Maybe the cheerleaders don’t show quite as much leg as they used to, but they sure wave their pompoms and clack their blue clackers with spirit. Maybe the players are slower getting up to the pitcher’s line, but Rick Owen is there to cheer them on and then challenge them with his cries of “Hey batter, hey batter.”
Maybe 102-year-old Dolly Anders can’t play anymore, but she’s still recording the scores and calculating the stats. “We take this very seriously,” she said, her smile tightening at the suggestion that anybody wouldn’t.
There’s the windup — and the pitch. The blue bean bag tumbles through the air and plops directly into the “Home run” hole. The crowd erupts in hollers and applause, activity director and team coach Kathi Walko hoots through a big white megaphone, and one gray-haired champion pumps her fist in the air.
Bean bag baseball fever has hit the Cascade Inn, a 186-apartment senior citizen home on Southeast Seventh Street, as well as many other retirement homes in Clark County and throughout the nation. Nobody on hand is exactly sure who got it started and how, but the game has become a popular pastime for residents looking for camaraderie and laughs, exercise and excitement.
“They are competitive. They get a little rowdy. I love it,” said director of services Kathryn Merrill. The Cascade Inn once hosted a daylong tournament that drew teams from sister retirement inns and featured special courts, lunches, popcorn and other festivities; sometimes competitions are held at other facilities and even at the Firstenburg Community Center. The National Anthem is always played before the game, of course.
“The biggest thing is social,” said executive director Denny Kartchner. “They are with their neighbors and fellow residents, their tablemates and teammates. It’s something to look forward to.”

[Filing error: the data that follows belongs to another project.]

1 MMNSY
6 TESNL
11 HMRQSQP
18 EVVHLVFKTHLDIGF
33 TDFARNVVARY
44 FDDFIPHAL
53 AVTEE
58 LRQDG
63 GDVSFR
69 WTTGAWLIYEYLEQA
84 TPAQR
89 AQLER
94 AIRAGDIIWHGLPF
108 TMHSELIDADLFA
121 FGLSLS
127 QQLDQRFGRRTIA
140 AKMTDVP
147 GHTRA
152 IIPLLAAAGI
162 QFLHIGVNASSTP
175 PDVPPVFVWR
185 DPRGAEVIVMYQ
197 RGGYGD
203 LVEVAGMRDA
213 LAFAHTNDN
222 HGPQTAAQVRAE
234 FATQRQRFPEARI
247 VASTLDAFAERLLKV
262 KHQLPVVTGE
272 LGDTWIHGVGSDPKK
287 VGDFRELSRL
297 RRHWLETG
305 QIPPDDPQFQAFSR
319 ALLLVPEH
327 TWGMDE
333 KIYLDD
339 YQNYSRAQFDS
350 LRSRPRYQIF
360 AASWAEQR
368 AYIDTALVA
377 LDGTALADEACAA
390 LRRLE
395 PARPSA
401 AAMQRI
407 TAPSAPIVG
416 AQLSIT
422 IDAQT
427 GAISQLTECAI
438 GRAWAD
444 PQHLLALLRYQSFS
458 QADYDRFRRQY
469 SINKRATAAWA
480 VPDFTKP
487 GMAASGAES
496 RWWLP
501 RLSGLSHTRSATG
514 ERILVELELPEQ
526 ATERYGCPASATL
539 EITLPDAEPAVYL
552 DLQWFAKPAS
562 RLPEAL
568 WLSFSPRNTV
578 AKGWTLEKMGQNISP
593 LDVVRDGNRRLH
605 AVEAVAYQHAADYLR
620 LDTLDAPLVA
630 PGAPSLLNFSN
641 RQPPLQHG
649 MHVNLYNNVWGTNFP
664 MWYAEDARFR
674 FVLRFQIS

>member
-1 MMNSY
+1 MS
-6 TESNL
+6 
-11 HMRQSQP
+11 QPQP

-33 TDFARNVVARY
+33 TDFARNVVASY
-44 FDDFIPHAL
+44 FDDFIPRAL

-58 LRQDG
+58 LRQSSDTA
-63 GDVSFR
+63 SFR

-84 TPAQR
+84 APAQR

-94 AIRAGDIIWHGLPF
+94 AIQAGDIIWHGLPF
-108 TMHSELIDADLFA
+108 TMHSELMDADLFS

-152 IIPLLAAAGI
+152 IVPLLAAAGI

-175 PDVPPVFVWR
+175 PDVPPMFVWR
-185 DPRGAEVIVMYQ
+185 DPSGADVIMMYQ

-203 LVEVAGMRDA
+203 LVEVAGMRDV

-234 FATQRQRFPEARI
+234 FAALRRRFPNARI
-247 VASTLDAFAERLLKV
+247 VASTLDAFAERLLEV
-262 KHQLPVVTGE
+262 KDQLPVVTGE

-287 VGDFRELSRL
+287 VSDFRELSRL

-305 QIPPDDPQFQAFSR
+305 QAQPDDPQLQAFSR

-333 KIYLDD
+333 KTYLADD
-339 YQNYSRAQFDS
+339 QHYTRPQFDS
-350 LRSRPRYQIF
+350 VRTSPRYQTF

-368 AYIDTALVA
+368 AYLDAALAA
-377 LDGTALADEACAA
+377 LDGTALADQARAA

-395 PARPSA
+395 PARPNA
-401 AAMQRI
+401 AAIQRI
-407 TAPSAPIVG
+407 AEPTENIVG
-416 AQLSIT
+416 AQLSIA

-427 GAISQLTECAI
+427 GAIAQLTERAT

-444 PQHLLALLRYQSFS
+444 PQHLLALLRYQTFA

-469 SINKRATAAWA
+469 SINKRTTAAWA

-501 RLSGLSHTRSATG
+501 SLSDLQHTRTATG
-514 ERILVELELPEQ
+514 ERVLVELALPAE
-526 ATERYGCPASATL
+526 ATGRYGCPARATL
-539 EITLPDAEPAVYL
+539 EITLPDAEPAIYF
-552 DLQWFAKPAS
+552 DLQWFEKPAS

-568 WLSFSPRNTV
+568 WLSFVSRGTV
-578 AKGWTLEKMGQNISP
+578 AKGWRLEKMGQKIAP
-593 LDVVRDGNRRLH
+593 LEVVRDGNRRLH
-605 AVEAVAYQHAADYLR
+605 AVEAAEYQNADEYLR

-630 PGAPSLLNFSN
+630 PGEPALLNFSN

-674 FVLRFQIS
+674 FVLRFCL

It’s a lot more than that, actually. The physical and mental activity that comes with stepping up to the line and standing tall, sizing up the approximate 15 foot distance to the tilted target board and pitching that blue bean bag is great for strength, balance and range of motion — especially for elderly people who need gentle but consistent exercise. If you get on base, you go and sit in the appropriate chair; if you’re advanced to the next base, you move to the next seat. If you score a homer, you might celebrate by wiggling your hips in a silly, self-congratulatory samba, the way 76-year-old Richard Welch did. “I love this game,” he said.
And that’s what really draws folks to bean bag baseball: that spirit of old-fashioned fun. “Part of the reason it’s so popular is, this age demographic identifies with baseball more than with any other sport,” said Kartchner. “Everybody knows baseball.”
The game is open to everyone — women and men, independent or assisted living.
“We have exercise classes, of course,” Merrill said. “But we have better turnout for this.”
There are 16 bean bag baseball regulars at the Cascade Inn, said community liaison Claire Howard, but more who participate occasionally. An equal number of residents turn up just to cheer and clack those clackers.
Like Dolly Anders, who said she has been the Cascade Inn’s home run queen “four years in a row.” She never missed a game, she said, until recent surgery slowed her down.
“I never excelled in anything, especially,” Anders said, “but I liked the game and the game liked me. I guess I have good eyes, is all.” She’s always been a baseball fan, she said, since her three sons all played the game.
“Dolly is my inspiration,” bubbled Donna Alderin, 74, who struggled to the pitching line and gave her pal the thumbs-up. “Dolly up!” she announced, and Dolly, seated nearby with her note pad out and her eyes keen, grinned and returned the happy gesture.
“One step at a time. You’ve got plenty of time,” Rick Owen, 58, told Alderin as she got into pitching position. Owen confessed he’s always been more of a football fan — “a Seahawks man,” he said — but he’s among the most enthusiastic players at Cascade Inn, frequently bursting into chants and songs.
“It’s a lot more challenging than it looks,” he said. “What’s the secret? I don’t know.”
“I never heard of bean bag baseball before this,” Alderin said. She said her knees are “bone on bone and hurting all the time. But when I’m playing the game, I forget all about that.”